Wow, well this was unexpected. Keanu Reeves and Halle Berry’s John Wick Chapter 3: Parabellum debuted a number one on the SA box office…
Since Ventureburn last caught up with recruitment marketplace OfferZen in January, the Cape Town-based company has been flaunting some impressive growth. It has strengthened its team from three to nine in order to expand its operations to Gauteng and ultimately corner SA’s software developer job market.
OfferZen is an online jobs marketplace for software developers. Both the companies seeking developers and the developers themselves apply to be listed on the website. Once accepted, companies send interview requests to developers, specifying salary, and benefits upfront. The developer can then choose whether they accept the interview request or not.
While certainly not limited to software developers, Cisco estimates that SA needs around 30 000 to 70 000 skilled workers in the tech sector. This demand has even prompted the likes of Google to launch its Digify programme, which aims to upskill 300 000 young South Africans with digital skills.
Speaking to co-founder Philip Joubert recently, he says the main reason their system is proving to be so success is because it’s resolving a crucial pain point in an outdated recruitment industry.
“No one at OfferZen gets commission when they find a developer a job. A normal recruiter, if they get you a job, someone gets money. That sounds cool but the problem is that you’re incentivised to place people wherever. You don’t care whether they’re happy or not. As a whole, the industry is warped because of that incentivisation,” he explains.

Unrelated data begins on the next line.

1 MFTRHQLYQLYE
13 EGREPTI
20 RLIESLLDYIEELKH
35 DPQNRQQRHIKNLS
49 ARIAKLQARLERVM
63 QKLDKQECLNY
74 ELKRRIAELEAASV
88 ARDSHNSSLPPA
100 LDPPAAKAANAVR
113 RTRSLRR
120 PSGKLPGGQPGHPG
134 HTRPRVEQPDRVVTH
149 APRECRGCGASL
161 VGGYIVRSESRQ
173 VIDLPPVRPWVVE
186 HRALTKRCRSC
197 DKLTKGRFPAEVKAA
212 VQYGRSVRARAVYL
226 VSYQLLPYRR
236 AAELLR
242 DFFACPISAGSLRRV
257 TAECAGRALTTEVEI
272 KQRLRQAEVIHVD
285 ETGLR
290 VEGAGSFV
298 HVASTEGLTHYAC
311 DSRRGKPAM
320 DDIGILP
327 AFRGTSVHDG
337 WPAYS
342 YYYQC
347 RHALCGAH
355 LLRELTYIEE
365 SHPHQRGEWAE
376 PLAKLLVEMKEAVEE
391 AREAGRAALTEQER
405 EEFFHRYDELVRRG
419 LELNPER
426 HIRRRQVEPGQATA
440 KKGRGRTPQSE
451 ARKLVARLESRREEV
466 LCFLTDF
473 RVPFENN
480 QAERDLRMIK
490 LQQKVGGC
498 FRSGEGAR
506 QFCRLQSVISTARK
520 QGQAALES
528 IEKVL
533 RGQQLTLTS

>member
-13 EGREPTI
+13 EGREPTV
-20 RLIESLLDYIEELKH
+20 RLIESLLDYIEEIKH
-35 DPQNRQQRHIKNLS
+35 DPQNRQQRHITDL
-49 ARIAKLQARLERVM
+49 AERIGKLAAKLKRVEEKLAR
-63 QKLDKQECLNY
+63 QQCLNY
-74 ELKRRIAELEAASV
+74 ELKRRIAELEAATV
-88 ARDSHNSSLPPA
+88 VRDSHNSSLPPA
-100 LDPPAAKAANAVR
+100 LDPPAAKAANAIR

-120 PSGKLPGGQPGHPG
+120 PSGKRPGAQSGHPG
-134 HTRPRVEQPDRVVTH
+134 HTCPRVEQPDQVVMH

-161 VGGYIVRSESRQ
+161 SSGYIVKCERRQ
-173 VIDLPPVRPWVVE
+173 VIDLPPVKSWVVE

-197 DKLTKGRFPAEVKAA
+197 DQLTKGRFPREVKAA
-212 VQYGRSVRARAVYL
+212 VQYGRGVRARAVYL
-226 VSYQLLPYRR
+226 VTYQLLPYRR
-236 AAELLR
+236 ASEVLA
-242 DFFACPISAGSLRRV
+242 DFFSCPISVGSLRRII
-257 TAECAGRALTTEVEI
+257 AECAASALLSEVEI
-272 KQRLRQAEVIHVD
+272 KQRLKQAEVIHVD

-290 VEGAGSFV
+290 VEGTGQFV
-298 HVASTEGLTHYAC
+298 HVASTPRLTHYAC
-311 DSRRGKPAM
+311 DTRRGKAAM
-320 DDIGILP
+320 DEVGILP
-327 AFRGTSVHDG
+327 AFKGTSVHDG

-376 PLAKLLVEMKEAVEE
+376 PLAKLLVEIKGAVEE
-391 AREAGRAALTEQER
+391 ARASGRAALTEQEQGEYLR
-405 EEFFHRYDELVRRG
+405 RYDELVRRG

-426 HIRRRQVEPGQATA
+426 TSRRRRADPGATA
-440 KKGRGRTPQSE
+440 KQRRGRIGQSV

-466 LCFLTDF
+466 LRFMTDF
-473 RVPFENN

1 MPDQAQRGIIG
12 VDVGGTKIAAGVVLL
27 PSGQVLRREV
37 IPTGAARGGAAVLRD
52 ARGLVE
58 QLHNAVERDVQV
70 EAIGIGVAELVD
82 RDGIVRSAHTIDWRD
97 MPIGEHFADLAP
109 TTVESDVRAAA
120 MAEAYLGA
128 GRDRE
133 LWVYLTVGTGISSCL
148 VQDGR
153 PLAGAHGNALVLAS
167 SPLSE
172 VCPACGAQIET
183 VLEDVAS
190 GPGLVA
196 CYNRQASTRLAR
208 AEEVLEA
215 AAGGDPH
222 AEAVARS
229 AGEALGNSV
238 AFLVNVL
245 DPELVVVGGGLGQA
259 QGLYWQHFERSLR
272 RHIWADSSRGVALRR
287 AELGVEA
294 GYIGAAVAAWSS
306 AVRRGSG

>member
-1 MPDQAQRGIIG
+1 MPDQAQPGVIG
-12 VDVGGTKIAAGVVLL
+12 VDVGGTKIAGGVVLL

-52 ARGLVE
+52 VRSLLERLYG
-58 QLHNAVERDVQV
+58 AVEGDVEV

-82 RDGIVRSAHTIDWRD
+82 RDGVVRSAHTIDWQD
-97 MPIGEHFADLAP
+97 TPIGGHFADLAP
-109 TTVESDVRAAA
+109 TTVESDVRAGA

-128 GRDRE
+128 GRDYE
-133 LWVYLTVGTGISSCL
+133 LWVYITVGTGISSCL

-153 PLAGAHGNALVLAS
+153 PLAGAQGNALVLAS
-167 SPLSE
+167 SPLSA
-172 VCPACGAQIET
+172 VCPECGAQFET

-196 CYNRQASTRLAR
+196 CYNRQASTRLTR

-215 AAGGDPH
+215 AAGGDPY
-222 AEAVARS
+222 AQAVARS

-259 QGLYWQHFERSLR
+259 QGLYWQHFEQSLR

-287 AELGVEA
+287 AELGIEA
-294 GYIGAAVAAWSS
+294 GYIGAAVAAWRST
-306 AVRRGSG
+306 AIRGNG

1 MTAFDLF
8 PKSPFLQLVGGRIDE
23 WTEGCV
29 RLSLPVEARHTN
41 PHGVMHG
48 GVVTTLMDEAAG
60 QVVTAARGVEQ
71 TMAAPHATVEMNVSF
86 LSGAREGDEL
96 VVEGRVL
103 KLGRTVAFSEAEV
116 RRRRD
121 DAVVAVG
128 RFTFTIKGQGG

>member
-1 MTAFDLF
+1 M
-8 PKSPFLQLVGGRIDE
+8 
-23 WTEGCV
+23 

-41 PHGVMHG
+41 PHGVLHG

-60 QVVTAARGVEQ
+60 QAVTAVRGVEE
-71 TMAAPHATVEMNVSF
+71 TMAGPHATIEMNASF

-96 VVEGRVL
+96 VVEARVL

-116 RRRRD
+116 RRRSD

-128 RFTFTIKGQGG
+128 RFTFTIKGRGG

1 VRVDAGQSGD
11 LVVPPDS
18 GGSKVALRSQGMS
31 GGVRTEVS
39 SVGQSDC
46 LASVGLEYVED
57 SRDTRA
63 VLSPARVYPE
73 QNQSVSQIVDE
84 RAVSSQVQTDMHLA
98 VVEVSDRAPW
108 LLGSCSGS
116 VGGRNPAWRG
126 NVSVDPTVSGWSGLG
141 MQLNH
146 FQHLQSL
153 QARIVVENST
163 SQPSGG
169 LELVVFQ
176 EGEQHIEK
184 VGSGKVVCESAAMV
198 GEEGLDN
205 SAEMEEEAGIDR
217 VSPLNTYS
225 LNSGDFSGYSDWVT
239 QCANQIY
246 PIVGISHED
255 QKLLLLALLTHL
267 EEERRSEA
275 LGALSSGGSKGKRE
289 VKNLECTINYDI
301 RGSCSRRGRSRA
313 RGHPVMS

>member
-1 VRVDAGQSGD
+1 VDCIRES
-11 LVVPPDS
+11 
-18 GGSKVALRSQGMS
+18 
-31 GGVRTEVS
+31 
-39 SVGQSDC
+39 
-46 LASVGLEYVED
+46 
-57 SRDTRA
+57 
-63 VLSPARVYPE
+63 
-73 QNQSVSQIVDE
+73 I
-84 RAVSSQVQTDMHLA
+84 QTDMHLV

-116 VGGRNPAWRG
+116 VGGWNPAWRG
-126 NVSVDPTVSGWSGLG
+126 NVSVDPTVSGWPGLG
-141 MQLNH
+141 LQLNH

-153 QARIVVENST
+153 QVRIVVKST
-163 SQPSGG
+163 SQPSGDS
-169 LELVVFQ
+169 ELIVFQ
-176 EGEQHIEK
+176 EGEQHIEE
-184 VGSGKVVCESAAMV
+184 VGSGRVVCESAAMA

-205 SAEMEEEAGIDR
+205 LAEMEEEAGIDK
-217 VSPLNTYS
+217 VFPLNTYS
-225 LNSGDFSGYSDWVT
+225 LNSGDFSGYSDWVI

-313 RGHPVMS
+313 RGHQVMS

OfferZen’s online marketplace platform essentially automates the supply and demand in a way that’s transparent enough to benefit both parties. “We help people and the companies sell themselves,” says Joubert.
From OLX and Alan Gray to SnapScan and the Praekelt Foundation, the platform has a wide variety of companies currently hiring on OfferZen. In total, companies have made upfront offers valued at over R81 million to developers on OfferZen.
“Companies of all sizes are joining. We have really small companies on like Tax Tim, who are only two people at the moment but looking to grow quickly, as well as larger companies like takealot.com.”
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Out of the 200 companies that have applied, only 60 have made the cut, which is recruiting an average of one employee per week.
According to Joubert, companies offering the highest salary isn’t the biggest differentiator when it comes to hiring software developers. These individuals are making their final decision based primarily on learning opportunities, as long as their salaries are within the ballpark they’re looking for.
He also noted that women are getting the most interview requests on the platform.
Joubert has a lot of prospects for further proving OfferZen’s business model in South Africa — and possible globally — noting that the demand for software developers far outpaces the number of software developers available. “This isn’t something that’s bound to change anytime soon. In fact, attracting developers will only become a bigger problem as more companies refocus their business models around software,” concludes Joubert.